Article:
She is my saving grace. She’s my guardian angel. At that point, I was 19 living at my mom’s house. No job, no car, no money. No license, even; no diploma. I was about as low as you could get. Then I met her and everything changed.

I wanted to be a better person. I wanted to succeed. I wanted to advance in life. Behind every great, successful man, there is an amazing, amazing women.

If Hollywood did a movie on your life, what actor would you want to play you?

I think I would want to play myself. I wouldn’t want that to sound conceited. Maybe Matt Damon, because I was told I kind of look like Matt Damon. Then Steven Segal could play me when I’m an old man.

When I was a kid, I had my hair dyed black, and I had it down to my shoulders. I pulled it back into a ponytail. I always got told that I looked like Steven Segal. I was a little overweight, too.

What was the best piece of advice one of the judges gave you?

Don’t hold back. Just roll with it. Just keeping going. Just keep giving it everything.

Randy told me, “This is your competition to lose.” I felt like I was going out on top. Wednesday I had two of my best performances of my entire life. They were both very consistent; they were both pinpoint-perfect. I’m my own biggest critic, and I shot myself up on that one. I didn’t have anything to say. I was really proud of myself and really excited to see what was next and go home for that Top Three. But not everything works out the way you expect it.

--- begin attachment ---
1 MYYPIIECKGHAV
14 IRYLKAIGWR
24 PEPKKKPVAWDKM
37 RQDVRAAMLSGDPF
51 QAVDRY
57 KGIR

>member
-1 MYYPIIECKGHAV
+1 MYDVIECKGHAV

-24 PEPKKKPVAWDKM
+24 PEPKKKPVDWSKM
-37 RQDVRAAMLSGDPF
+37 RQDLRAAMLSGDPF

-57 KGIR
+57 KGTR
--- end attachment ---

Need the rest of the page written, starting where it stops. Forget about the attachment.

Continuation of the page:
How did it feel to share your full spectrum of emotions with America? We saw you break down on stage. We also saw you break down in joy when you saw Hulk Hogan.

I’ve gone though so many changes throughout the show. Earlier, I was talking about how Heidi helped me change, how Kids on Broadway helped me change. Idol has really helped me change.

I’ve never been very business-savvy. Thanks to being on Idol, I got to let loose and get into my stage-manager/ production thing and organize this and that: the flaming piano, Zakk Wylde, the marching band, costumes. I figured out what I wanted to wear and designed it or had it made.

Every single one of my performances was all me. I wrote it; i drew out a storyboard for everything. Every single one of my performances had an idea. I just ran with it. I’m really happy. I really am. it sounds cliched, but, honestly, I feel, with the amount of stuff I have done in my run on Idol, I really did what I wanted to do.

Other guys in the past had put their foot in the doorway, to hold that door open for guys like me. I did what I wanted to do. I accomplished it. I came in and I put my foot straight through the door.

By Michael Becker/FOX

Are there any people in the metal world you’d like to work with?

Definitely Mike Portnoy from Dream Theater. I got to meet him, and I asked him if he’d be down for anything like that. He said, “Absolutely.” So that’s pretty amazing. Zakk Wylde again.